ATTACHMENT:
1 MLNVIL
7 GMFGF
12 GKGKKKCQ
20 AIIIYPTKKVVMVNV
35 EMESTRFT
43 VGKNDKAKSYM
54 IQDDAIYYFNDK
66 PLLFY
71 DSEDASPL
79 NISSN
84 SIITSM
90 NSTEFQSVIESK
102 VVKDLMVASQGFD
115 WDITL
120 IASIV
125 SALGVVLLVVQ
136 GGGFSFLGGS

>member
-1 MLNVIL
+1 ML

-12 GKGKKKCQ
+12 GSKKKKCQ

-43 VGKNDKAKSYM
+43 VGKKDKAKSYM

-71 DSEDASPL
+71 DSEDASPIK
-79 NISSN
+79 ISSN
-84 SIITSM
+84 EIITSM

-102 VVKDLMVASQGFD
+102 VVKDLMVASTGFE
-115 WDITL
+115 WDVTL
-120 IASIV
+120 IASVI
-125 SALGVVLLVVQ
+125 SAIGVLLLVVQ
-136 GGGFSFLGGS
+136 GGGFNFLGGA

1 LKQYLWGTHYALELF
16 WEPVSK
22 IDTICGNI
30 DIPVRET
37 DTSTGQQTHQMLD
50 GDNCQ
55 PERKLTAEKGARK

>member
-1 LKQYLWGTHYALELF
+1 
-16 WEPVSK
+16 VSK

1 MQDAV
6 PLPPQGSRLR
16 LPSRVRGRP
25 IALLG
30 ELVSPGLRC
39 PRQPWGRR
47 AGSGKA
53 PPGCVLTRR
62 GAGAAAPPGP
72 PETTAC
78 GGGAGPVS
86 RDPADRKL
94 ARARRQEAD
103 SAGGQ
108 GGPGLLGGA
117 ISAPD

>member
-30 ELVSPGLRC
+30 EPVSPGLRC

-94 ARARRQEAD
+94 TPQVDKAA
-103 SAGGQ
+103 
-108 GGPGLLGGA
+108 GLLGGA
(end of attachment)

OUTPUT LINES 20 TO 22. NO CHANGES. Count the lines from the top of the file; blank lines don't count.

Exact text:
+1 ML

-12 GKGKKKCQ
+12 GSKKKKCQ